President Reagan's Middle East peace initiative has seriously complicated efforts to revive the Palestinian autonomy talks, and they must be put off for months, senior Israeli officials said today.
Only two weeks after Prime Minister Menachem Begin told visiting U.S. congressmen that Israel would not wait for the withdrawal of Israeli and Syrian troops from Lebanon before seeking a resumption of the autonomy talks, Foreign Minister Yitzhak Shamir said today that the situation in Lebanon should be settled before the autonomy negotiations are resumed.
At that point, Shamir was quoted as telling ambassadors from the 10 European Community countries, "The time will be right to resume the autonomy talks."
Officials said this could take months, and they placed the blame for any delays on the Reagan proposals, which the Israeli Cabinet last week bluntly rejected.
"Obviously some time will have to elapse because this is not the right atmosphere," a senior official said. "It may be that we are months away. I truly think we will continue with the peace process. But now, because of this American position that has complicated matters, we are not so close anymore."
The Camp David talks on the proposed interim five-year period of autonomy for the Palestinian inhabitants of the West Bank and Gaza Strip were unlikely to resume soon in any event because of Egyptian insistence that Israel first withdraw its forces from Lebanon. But before Reagan's proposals were made in a letter to Begin last week, Israeli officials had expressed eagerness to resume the autonomy negotiations and had seemed unconcerned about Egypt's announced intention to boycott the talks.
Today's comments by Shamir and other senior officials were a clear indication that Israel will be more than satisfied with a continued deadlock in the negotiations while it pursues its policy of establishing Jewish settlements in the occupied territories.
In his letter to Begin and in a speech last week, Reagan called for an immediate freeze on settlements to help revive the autonomy talks and suggested that the future of the West Bank and Gaza should involve an unspecified link to Jordan.
The Israeli government quickly rejected the proposal and, in a direct challenge to Reagan, yesterday approved three new settlements in the West Bank and gave official government status to an existing Jewish community in Gaza.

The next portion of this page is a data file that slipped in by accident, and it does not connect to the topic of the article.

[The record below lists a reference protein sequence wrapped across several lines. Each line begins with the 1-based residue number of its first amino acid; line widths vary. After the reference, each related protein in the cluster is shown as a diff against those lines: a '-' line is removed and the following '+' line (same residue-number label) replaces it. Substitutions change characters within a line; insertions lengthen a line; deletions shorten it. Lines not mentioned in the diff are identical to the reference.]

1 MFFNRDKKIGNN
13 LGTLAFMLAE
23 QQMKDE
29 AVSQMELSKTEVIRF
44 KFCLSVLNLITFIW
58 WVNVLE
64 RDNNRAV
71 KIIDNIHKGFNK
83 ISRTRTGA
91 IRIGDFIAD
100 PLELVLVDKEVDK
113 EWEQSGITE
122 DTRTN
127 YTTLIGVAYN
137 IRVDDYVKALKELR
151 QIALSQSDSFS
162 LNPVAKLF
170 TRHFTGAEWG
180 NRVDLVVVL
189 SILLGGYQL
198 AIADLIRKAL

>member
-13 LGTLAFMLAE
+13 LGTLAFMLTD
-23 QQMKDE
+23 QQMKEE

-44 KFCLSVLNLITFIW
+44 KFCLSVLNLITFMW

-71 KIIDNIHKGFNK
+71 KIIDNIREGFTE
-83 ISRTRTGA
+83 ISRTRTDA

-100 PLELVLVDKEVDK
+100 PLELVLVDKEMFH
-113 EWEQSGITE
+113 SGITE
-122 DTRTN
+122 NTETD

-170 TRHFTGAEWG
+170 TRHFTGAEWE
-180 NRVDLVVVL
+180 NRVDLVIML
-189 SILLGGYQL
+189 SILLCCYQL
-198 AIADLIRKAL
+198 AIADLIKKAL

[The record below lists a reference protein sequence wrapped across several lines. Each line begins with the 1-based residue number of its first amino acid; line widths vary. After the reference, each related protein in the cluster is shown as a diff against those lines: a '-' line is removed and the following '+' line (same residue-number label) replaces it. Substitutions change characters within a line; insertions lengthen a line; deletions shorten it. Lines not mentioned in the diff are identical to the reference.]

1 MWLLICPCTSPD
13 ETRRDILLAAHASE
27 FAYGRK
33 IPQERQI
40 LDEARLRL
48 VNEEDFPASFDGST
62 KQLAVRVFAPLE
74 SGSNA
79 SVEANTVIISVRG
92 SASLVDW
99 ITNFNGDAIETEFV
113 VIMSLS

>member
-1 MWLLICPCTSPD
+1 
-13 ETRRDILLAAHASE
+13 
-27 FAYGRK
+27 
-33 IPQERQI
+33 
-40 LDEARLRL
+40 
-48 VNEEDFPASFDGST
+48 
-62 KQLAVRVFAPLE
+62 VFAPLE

It has become increasingly clear that the president is paying a heavy price now for his earlier acquiescence in the Begin government's settlements policy.
Unlike former president Carter, Reagan said early in his term that he did not consider the settlements to be illegal, and until last week he had made no major public objections to their continued establishment by Israel.
Israeli officials today were quick to note the earlier silence from Washington, saying they saw no connection between the settlements policy and the autonomy talks.
In a radio interview, Construction and Housing Minister Yitzhak Modai said, "now you will, of course, notice that on all previous occasions, or most previous occasions, where new settlements have been set up, the American administration did not react this way and that by itself is a confirmation that that was in line with the American understanding of Camp David."
While the Begin government remained adamant in its opposition to the American initiative, an internal debate over the Reagan proposals is beginning to take shape here and may come into better focus Wednesday during a special session of the Israeli parliament called to discuss it.
The main opposition Labor Party has endorsed the U.S. proposals as worthy of negotiation, and today Amnon Rubenstein, the head of a small opposition party on the left, called yesterday's decision to authorize new settlements "an unnecessary provocation."
By linking the future of the autonomy talks to Israeli and Syrian withdrawal from Lebanon in his talk with European ambassadors, Shamir in effect suggested an open-ended delay in the negotiations. Israeli officials have publicly expressed confidence that a mutual withdrawal agreement can be reached with Syria, but in the meantime the Israeli Army is making preparations to remain in Lebanon through the winter.
According to Israeli officials, Shamir told the ambassadors that Israel intends to have discussions with Lebanese authorities about "security arrangements" along Israel's northern border with Lebanon.
Officials said Shamir did not mean to imply Israeli interest in a continued military presence in southern Lebanon, although they did not rule out that the possibility might emerge from talks with Lebanese authorities.
Defense Minister Ariel Sharon suggested that if Lebanon does not sign a peace treaty Israel will retain control over southern Lebanon, The Associated Press reported. Speaking at the border town of Qiryat Shemona, Sharon said that if a treaty is not signed, southern Lebanon will have "a different status."